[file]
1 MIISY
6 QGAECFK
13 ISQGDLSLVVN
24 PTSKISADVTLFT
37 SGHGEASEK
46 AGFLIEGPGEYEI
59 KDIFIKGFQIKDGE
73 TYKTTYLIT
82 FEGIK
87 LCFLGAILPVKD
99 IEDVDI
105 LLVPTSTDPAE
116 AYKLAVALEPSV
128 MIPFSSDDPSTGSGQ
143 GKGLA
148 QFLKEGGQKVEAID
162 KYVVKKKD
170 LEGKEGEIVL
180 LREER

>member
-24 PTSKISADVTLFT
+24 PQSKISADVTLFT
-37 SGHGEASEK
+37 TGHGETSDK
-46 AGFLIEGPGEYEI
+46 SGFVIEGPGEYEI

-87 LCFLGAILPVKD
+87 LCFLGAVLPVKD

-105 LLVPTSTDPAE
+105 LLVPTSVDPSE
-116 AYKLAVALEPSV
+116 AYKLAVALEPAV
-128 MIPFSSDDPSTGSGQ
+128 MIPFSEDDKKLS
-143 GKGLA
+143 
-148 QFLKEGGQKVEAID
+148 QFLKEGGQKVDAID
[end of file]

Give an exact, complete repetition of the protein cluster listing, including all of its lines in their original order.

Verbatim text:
1 MIISY
6 QGAECFK
13 ISQGDLSLVVN
24 PTSKISADVTLFT
37 SGHGEASEK
46 AGFLIEGPGEYEI
59 KDIFIKGFQIKDGE
73 TYKTTYLIT
82 FEGIK
87 LCFLGAILPVKD
99 IEDVDI
105 LLVPTSTDPAE
116 AYKLAVALEPSV
128 MIPFSSDDPSTGSGQ
143 GKGLA
148 QFLKEGGQKVEAID
162 KYVVKKKD
170 LEGKEGEIVL
180 LREER

>member
-24 PTSKISADVTLFT
+24 PQSKISADVTLFT
-37 SGHGEASEK
+37 TGHGETSDK
-46 AGFLIEGPGEYEI
+46 SGFVIEGPGEYEI

-87 LCFLGAILPVKD
+87 LCFLGAVLPVKD

-105 LLVPTSTDPAE
+105 LLVPTSVDPSE
-116 AYKLAVALEPSV
+116 AYKLAVALEPAV
-128 MIPFSSDDPSTGSGQ
+128 MIPFSEDDKKLS
-143 GKGLA
+143 
-148 QFLKEGGQKVEAID
+148 QFLKEGGQKVDAID